Background: Given the projected increase of people with dementia over the next few decades and the related demand for informal care, an important question for health policy makers is to what extent and for how long informal carers can be expected to provide care in a sustainable way. This study aimed to investigate the perseverance time of informal carers for people with dementia.
Methods: A 2-year longitudinal cohort study was conducted. Questionnaires were used to collect data about the care situation, the impact of caregiving on carers and their need for support, and the anticipated and realized perseverance time of informal carers for people with dementia living at home. The data were analysed using bivariate and multivariate analyses.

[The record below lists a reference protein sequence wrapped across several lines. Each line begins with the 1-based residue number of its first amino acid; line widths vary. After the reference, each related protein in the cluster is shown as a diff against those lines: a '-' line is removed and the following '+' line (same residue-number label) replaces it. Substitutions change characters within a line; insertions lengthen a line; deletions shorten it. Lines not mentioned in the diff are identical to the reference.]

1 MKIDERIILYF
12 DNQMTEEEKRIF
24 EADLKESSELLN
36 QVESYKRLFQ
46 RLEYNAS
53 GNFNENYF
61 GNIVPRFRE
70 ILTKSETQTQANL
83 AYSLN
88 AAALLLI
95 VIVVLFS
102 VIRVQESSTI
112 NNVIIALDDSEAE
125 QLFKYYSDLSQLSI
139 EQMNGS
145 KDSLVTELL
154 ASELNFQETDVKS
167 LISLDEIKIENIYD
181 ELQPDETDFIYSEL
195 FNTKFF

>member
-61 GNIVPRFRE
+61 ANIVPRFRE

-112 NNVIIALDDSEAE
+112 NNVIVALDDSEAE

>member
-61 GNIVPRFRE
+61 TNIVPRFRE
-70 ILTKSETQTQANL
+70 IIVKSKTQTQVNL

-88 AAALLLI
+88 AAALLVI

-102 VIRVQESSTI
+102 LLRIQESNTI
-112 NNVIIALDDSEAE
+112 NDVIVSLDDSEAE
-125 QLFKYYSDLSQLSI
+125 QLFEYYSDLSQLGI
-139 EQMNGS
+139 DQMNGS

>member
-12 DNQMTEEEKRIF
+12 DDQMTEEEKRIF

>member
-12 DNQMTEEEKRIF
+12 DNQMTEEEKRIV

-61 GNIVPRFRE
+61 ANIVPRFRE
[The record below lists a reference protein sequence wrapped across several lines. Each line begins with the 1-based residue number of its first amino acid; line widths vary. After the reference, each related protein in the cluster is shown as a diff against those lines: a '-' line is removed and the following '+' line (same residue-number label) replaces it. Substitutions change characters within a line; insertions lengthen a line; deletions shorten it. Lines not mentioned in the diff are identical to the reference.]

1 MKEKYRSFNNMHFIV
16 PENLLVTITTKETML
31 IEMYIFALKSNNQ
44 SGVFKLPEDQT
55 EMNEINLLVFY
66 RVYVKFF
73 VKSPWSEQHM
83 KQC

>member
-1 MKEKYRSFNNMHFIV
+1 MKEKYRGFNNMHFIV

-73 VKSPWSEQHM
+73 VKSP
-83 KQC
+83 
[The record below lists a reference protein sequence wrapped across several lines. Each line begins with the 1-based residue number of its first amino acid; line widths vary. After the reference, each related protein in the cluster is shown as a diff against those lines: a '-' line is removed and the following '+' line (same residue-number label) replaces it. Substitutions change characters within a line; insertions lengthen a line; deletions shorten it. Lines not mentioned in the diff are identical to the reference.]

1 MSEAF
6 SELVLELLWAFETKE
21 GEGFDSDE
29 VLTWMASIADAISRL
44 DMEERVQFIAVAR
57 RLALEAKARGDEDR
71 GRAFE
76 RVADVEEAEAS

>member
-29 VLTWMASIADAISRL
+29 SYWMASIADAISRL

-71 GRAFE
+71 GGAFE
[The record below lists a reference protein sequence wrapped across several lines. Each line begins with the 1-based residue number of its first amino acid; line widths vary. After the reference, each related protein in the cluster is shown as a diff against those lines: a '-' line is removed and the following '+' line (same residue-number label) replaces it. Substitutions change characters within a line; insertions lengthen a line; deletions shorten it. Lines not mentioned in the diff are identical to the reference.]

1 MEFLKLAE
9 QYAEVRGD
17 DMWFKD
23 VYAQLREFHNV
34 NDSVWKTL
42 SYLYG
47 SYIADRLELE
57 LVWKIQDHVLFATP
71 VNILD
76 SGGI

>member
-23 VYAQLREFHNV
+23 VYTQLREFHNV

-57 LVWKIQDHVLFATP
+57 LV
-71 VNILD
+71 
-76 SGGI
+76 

Results: Two hundred twenty-three carers for people with dementia were included in the study and 25 (11.2 %) dropped out during the follow-up. The results show that after 1 year, 74 (37.4 %) of 198 patients were still living at home, and after 2 years, 44 (22.2 %) patients were still living at home. The variables that were associated with this outcome were identified. When informal carers anticipated that their perseverance time would be less than 1 year, this was indicative of their actual perseverance time.
Conclusions: Anticipated perseverance time provides a fair indication of the actual duration of informal care. It is most accurate when carers anticipate a limited rather than an unlimited perseverance time. Although further research is required to support these findings, the concept of perseverance time may be considered a useful additional instrument in health policy and clinical practice for monitoring carers’ need for support and for planning the transition of care from home to a nursing home.